Going higher-tech vs. crime


The NYPD is pouring $20 million into a dazzling upgrade of its much-heralded Compstat system that will allow cops to track crime almost as it happens. By next year, the eighth floor of gritty 1 Police Plaza will look more like a war room at the Pentagon, with a “data wall” of video display cubes and computer graphics.

Analysts will be able to monitor a round-the-clock feed of crime reports from cops around the city, according to an internal NYPD memo obtained by the Daily News.

The information won’t be exactly in “real time” because cops typically type up reports several hours after the incidents happen. But it’s pretty close. Police brass will be analyzing the data and detecting patterns like breaking news.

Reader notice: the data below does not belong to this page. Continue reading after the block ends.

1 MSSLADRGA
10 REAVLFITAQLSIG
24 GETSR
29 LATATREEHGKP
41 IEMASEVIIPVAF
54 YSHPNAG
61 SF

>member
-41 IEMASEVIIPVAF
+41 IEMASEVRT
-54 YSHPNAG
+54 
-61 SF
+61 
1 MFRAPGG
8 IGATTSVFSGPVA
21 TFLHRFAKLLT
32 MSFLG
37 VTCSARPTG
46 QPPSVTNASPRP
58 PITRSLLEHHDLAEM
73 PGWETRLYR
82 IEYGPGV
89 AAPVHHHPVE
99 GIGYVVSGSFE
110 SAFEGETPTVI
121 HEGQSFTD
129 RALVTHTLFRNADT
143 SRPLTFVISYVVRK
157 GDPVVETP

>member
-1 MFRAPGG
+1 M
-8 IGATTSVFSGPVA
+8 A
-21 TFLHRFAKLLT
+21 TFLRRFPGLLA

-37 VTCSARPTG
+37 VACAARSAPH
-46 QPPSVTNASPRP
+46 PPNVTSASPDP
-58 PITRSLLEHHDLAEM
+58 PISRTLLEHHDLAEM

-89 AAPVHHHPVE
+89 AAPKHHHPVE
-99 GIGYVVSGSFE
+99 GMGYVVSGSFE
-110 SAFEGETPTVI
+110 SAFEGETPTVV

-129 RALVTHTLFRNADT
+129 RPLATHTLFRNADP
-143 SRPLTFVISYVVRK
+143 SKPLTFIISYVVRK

Eli Silverman, author of “NYPD Battles Crime: Innovative Strategies in Policing,” said the new crime center is a major development in Compstat, the department’s computerized crime-tracking system that helped drive murders to a 40-year low and lowered major crime by 68% over the past decade.

“There are less cops, so I think the NYPD is compelled to seek out new tools to bring crime down,” Silverman said.

Officials in Police Commissioner Raymond Kelly’s office are recruiting lieutenants, sergeants, detectives and cops for the crime center.

“The police officers will be assigned to analytical teams specializing in specific criminal activity and will be responsible for identifying, reporting and distributing crime related information,” according to another NYPD memo.